2. The stats from the gems are already taken into account as part of the character’s stats. The checkboxes in the Buffs tab simply activate the extra gem effect, like the +2% total mana or the +3% critical effect.

The Specs Tabs

The left side of the browser window ends with one tab for each spec. These tabs are only visible if the corresponding spec has not been filtered out in the Filter tab.

The Specs Tabs

Each specs tab has four sub-tabs, each of which can be expanded/collapsed:

  1. The Settings Tab allows you to set spec-specific settings, for instance whether Inner Fire or Inner Will should be used, what the average distance between Cascade targets should be, how many targets PoH would hit etc.
  2. The Stats Tab shows you the derived stats for your spec, taking into account specific spec effects, like Inner Fire or Gift of the Wild, as well as the raid-wide or personal buffs selected in the Buffs Tab. These are not meant to be edited.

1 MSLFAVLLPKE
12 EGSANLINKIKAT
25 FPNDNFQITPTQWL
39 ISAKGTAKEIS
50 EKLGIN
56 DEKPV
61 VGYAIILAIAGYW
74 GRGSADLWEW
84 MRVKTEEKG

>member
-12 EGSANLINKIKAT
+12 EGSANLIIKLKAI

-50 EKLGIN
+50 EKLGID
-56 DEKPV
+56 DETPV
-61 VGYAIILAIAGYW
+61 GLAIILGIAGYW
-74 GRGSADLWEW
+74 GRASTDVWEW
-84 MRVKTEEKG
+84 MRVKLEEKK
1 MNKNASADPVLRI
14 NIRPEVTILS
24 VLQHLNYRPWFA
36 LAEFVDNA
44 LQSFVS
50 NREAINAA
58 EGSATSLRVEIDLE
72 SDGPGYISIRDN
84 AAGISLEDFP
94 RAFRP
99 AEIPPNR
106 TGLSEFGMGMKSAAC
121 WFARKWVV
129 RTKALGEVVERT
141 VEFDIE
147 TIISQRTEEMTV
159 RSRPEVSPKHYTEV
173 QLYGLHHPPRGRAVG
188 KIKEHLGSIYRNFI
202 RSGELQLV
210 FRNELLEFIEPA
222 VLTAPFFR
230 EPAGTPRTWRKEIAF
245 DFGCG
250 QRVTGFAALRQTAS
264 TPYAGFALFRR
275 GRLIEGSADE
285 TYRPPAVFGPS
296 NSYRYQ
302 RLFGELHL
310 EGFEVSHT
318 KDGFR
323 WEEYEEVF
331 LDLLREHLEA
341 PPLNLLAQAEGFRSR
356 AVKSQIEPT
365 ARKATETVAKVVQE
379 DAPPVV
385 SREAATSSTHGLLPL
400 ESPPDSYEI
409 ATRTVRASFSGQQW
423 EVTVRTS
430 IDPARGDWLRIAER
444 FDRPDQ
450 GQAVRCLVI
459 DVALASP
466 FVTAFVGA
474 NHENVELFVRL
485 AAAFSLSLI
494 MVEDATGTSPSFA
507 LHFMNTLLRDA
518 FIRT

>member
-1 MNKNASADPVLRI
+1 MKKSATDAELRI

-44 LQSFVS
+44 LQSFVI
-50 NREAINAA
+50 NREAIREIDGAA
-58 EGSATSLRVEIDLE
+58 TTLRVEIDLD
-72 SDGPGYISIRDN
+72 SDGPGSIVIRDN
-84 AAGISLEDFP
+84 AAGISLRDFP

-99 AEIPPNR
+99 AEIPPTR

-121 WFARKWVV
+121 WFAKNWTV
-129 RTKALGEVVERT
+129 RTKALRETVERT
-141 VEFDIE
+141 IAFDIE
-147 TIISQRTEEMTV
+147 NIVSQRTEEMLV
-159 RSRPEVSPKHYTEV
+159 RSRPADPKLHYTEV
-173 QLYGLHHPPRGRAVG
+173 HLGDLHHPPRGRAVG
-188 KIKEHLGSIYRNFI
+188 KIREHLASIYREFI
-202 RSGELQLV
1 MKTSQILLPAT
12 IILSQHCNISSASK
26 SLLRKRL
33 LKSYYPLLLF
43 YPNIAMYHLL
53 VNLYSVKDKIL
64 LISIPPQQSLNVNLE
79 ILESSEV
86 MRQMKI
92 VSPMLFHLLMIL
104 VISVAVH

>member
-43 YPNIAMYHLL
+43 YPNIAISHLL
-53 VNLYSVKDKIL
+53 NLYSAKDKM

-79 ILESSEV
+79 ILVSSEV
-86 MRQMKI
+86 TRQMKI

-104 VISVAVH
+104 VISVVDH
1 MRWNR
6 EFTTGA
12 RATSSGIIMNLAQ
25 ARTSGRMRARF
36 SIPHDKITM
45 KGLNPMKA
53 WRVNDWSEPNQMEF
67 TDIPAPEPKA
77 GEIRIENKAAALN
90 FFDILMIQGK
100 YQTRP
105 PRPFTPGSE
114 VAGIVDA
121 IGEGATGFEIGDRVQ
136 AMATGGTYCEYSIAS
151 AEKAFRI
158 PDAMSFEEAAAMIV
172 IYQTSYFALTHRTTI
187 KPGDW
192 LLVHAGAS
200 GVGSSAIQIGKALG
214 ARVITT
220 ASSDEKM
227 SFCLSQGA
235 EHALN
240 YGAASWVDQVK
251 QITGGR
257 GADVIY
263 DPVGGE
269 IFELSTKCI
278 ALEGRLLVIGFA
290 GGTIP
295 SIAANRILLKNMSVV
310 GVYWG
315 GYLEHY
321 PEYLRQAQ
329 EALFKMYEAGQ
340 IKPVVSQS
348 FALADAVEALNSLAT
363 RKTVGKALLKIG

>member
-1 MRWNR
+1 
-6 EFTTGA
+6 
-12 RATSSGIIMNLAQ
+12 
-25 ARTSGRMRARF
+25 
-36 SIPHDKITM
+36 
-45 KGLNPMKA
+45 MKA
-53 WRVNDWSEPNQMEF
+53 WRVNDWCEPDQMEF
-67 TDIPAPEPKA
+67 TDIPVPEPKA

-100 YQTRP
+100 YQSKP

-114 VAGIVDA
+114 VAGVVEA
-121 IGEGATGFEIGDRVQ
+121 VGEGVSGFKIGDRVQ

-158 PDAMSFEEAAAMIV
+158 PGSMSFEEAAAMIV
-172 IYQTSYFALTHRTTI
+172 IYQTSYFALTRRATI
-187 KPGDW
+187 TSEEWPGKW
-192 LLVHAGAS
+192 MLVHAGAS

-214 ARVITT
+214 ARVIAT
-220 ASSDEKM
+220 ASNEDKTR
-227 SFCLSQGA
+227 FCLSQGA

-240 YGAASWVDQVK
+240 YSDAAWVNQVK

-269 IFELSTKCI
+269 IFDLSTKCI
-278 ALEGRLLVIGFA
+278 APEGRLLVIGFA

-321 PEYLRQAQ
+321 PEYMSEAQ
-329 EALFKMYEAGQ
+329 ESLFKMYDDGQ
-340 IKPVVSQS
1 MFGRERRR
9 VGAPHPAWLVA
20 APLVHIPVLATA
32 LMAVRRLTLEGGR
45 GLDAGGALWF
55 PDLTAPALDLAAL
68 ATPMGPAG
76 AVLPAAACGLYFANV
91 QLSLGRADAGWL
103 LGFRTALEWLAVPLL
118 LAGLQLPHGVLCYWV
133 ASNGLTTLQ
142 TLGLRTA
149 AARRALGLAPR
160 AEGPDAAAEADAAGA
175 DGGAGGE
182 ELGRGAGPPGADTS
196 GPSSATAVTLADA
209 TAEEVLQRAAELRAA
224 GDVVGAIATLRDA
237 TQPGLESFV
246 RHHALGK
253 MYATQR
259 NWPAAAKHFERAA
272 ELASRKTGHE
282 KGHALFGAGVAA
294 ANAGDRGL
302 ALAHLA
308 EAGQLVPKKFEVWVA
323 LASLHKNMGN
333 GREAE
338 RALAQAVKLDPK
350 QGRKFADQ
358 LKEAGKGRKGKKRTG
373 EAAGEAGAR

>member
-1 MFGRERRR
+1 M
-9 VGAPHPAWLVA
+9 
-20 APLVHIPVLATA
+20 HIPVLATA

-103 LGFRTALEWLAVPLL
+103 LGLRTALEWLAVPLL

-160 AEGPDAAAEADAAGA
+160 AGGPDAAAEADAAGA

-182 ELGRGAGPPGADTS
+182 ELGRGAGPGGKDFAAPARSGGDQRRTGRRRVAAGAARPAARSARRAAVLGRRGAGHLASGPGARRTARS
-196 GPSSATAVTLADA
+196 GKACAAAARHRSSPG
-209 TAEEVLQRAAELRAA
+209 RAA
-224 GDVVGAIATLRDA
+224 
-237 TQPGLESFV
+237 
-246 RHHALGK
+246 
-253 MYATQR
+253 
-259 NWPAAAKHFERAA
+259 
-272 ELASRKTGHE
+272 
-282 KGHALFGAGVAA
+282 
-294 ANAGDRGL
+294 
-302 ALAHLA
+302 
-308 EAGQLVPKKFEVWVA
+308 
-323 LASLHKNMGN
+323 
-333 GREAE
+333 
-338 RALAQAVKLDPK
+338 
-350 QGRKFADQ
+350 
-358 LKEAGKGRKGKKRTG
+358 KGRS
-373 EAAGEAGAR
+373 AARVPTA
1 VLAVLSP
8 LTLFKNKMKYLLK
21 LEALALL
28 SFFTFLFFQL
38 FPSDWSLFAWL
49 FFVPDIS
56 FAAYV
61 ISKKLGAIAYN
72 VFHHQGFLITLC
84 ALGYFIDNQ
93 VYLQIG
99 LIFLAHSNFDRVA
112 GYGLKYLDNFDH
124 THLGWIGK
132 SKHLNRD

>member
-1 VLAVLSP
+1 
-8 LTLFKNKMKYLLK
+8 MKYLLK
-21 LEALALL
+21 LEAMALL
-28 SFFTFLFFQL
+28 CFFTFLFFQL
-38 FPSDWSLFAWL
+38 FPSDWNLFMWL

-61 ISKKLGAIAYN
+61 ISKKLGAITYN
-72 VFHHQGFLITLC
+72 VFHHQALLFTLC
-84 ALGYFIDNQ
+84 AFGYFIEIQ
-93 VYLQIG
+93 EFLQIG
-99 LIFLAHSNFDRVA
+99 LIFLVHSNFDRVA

3. The Haste Tab contains useful information regarding haste breakpoints. It has two sections:

    The Haste Tab

    At the very top of it you see a haste bar. The red marker in the middle represents your current haste point. Icons on the right represent haste breakpoints that you haven’t reached yet, while those on the left are breakpoints you have reached. For instance in the figure above my character seems to be just after and very close to the next holy fire breakpoint (actually the one on the left is a ‘holy fire under borrowed time’ breakpoint). You can hover over one of the icons to see more information, or you can use the table that follows the bar: